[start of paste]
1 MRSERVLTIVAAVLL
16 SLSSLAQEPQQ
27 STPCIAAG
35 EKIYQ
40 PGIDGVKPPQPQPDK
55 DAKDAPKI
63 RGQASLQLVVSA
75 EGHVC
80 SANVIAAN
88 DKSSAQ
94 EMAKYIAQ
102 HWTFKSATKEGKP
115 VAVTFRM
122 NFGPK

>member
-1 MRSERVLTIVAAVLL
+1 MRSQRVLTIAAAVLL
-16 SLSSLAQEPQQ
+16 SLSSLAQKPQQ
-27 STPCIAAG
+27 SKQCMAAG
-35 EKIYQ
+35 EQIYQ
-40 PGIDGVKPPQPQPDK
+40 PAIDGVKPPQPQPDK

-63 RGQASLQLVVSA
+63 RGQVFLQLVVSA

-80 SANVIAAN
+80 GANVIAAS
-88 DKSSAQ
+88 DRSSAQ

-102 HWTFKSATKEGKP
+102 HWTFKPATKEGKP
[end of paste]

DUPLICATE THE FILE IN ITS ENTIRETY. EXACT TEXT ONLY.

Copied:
1 MRSERVLTIVAAVLL
16 SLSSLAQEPQQ
27 STPCIAAG
35 EKIYQ
40 PGIDGVKPPQPQPDK
55 DAKDAPKI
63 RGQASLQLVVSA
75 EGHVC
80 SANVIAAN
88 DKSSAQ
94 EMAKYIAQ
102 HWTFKSATKEGKP
115 VAVTFRM
122 NFGPK

>member
-1 MRSERVLTIVAAVLL
+1 MRSQRVLTIAAAVLL
-16 SLSSLAQEPQQ
+16 SLSSLAQKPQQ
-27 STPCIAAG
+27 SKQCMAAG
-35 EKIYQ
+35 EQIYQ
-40 PGIDGVKPPQPQPDK
+40 PAIDGVKPPQPQPDK

-63 RGQASLQLVVSA
+63 RGQVFLQLVVSA

-80 SANVIAAN
+80 GANVIAAS
-88 DKSSAQ
+88 DRSSAQ

-102 HWTFKSATKEGKP
+102 HWTFKPATKEGKP